Israeli tourists may enter Tunisia with prearranged papers, and Jews should feel comfortable attending a major Lag B’Omer festival in May, the Tunisian tourism minister said.
Amel Karboul contacted JTA after Tunisia denied entry recently to Israeli tourists aboard a Norwegian cruise liner.
“We are open to all visitors,” Karboul said March 13 in a phone interview from Paris, where she had met with Jewish groups, including representatives of the American Jewish Committee. “I want to use this occasion to invite the Jewish community to come and celebrate this pilgrimage with us.”
Norwegian Cruise Lines said the policy requiring pre-arranged visas was a new one and that the denial of entry to 20 Israeli passengers aboard its Jade ship was discriminatory. It canceled stops in Tunisia until the country resolves the matter.
Karboul said the policy was always in place, and that she was attempting to reach out to officials of Norwegian Cruise Lines to explain what happened.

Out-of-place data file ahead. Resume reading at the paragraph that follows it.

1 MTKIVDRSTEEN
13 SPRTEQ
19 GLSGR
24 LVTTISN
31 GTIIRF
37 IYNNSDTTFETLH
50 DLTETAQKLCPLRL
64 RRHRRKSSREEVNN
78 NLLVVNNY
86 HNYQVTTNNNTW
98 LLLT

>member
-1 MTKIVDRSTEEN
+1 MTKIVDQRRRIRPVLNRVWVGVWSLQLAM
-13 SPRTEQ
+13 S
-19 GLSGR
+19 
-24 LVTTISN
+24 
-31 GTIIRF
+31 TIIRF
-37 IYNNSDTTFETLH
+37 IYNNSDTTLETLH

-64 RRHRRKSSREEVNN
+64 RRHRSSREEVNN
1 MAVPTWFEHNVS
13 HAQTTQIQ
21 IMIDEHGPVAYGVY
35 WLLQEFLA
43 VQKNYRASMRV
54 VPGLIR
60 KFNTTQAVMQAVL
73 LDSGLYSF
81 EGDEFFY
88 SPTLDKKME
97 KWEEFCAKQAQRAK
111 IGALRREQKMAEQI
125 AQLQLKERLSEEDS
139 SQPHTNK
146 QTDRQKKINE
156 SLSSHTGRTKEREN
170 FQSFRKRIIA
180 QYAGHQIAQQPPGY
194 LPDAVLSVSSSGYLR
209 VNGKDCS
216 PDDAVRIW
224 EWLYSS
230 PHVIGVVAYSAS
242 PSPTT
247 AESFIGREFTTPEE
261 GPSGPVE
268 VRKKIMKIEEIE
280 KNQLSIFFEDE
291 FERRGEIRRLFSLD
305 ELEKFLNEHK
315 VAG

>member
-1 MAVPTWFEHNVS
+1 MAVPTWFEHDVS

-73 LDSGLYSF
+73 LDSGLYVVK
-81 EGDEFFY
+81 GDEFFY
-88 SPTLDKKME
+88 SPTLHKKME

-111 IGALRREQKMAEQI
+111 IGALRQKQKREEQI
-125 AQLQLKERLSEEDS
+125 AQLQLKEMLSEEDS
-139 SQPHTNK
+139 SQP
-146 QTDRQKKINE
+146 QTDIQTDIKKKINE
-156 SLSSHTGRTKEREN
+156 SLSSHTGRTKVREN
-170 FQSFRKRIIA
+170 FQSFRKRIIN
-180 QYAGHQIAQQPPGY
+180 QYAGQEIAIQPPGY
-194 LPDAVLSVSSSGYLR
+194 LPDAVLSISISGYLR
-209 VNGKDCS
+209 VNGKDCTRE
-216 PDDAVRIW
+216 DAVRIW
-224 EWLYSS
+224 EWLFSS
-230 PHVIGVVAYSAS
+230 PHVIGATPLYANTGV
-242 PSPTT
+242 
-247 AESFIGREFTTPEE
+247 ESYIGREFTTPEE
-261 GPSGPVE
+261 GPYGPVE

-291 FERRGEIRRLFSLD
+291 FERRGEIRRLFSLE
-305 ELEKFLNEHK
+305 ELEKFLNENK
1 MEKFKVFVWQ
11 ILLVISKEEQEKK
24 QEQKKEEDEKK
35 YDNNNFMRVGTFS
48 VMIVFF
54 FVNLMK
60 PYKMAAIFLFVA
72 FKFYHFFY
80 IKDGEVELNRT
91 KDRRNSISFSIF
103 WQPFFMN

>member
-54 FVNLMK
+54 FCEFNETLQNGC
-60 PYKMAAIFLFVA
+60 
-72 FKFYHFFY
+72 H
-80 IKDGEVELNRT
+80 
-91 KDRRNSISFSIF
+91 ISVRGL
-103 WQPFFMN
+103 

She said visitors from countries such as Israel, which does not have a visa waiver agreement with Tunisia, must arrange visas beforehand. Karboul named Egypt and Brazil as other countries whose citizens must arrange visas in advance.
In the case of Israel, which has not had diplomatic relations with Tunisia since 2000, Karboul said would-be visitors are faxed the requisite papers from Tunisian legations outside Israel.
Each year hundreds of Jews of Tunisian descent, including visitors from the Israel, attend Lag B’Omer festivities on the island of Djerba. This year, the festival, marking a break during the 49 days of counting down between Passover and Shavuot, falls on May 18.
The Jewish presence on the island is believed to date back to the first exile, in the sixth century BCE. — jta